It’s what Shane Warne did during the first IPL season in 2008—lead a rag-tag Rajasthan Royals of largely unknown players to victory in the league, kick-starting the careers of players like Yusuf Pathan and Australian opener Shaun Marsh. It’s Warne’s legacy that another Australian, Adam Gilchrist, wants to emulate. Having led the Deccan Chargers to a memorable win in South Africa in 2009, Gilchrist would love to do it a second time with another outfit—this time, the Kings XI Punjab. “I still have great incentives and the desire to be successful here (IPL 2012),” Gilchrist says. “I have a role leading this team and I am really enjoying that. Seeing players with and against whom I have played in the past is one of the greatest things about the IPL.”

So who/what will be in the limelight this year? Comeback kings, ageless champions, flukes, or slumping TRPs and Test vs Twenty20 debates?

As published on Hindustan Times Mint edition on 18 April 2012

2 Oct 2011


It’s almost as if he sneaked up on court when everyone was looking the other way. But one glance at his shot-making and you know that Ajay Jayaram has worked hard to get here.

The 23-year-old made a great debut at the World Championships in London in August, toppling a higher-ranked opponent in the tournament. He shocked 15th seeded Kenichi Tago in the first round and gave sixth-seeded Jin Chen a run for his money in the round of 16 before bowing out. A good show at the Yonex-Sunrise Vietnam Open Grand Prix around a week later, where he reached the semi-finals, and Jayaram seems to be hitting all the right notes.

Validation also comes from a career-best ranking of 25, which he achieved earlier this month and has maintained since.

“He is a good player, and has had a great year with some memorable wins. Ajay has the potential to be even better. I am sure he will achieve it in the next few months,” says former All England champion Pullela Gopi Chand.

It’s surely a bumpy road ahead. Jayaram is not only snapping at the heels of India’s highest-ranked player Parupalli Kashyap (ranked two places higher), but is also racing against his compatriot for a spot in the London Olympics next year. “Ranking is important but the focus shouldn’t be on ranking or competing with Kashyap,” said Jayaram, before leaving for Tokyo for the Yonex Open Japan Super Series event which started on Tuesday. “I am looking at performing well at big tournaments like the Super Series events. I have shown that I am capable of beating top players. So now I am aiming at those victories consistently. The ranking will take care of itself. The first phase is the qualification for the London Olympics. That in itself is a race,” added Jayaram.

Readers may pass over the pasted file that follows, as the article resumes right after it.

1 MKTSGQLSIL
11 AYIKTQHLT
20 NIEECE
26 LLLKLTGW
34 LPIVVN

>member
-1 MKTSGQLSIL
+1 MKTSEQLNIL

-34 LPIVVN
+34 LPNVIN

The comparisons though are hard to ignore. “Ajay is unorthodox, depending on an attacking game,” says Gopi Chand. “He picks good angles from different corners, making him an effective all-court player. Kashyap has a more all-round game but falters on the mental side. He has struggled more in close matches.”

Prakash Padukone, whose academy in Bangalore Jayaram earlier trained in, says it will be a close contest between the two. “At this stage, even though there are others closing in, it does look like either Ajay or Kashyap would get that (Olympic) berth. The one who remains injury-free, focused and more consistent will be on top at the end of the year.”

Jayaram’s father encouraged him to play the sport, and what began as a compulsion soon grew into an obsession. Jayaram willingly admits that without one man, his coach Tom John, this obsession would have been no fun. “He has brought a lot of change in my game. My approach itself is different now. He will push you, shout at you, abuse you and he really gets the best out of you. That’s his quality and it is working for me,” says Jayaram, smiling.

Former Portuguese national coach John was sold on the prospect of dedicating himself to the shy 22-year-old when he first saw Jayaram last year. “I spotted Ajay in Bangalore with many other players and he was in the bottom of the lot. I told him to train with me. I believed in him; he has taken that decision and that’s why we are sticking together,” says John.

Eccentric, stern and aggressive, John proved to be the perfect foil to the quiet ambition in Jayaram. He trained under his new coach in Portugal for three months in 2010 and constantly played tournaments during that time. Earlier this year, he started closing in on the big guys. He battled hard at the SCG Thailand Open Grand Prix against current world No. 6 Jin Chen (then ranked No. 4) in early June and then lost to former All England champion Muhammad Hafiz Hashim in three games at the Li Ning Singapore Open a few days later. It was no surprise then that in the space of a year, Jayaram went from languishing in the 60s to No. 25 in the world.

“Ajay is a talented player, but he lacked confidence. Playing abroad has given him the exposure that he needed and that has made him the more confident player that he is now,” says Padukone, the first Indian to win the prestigious All England Championships.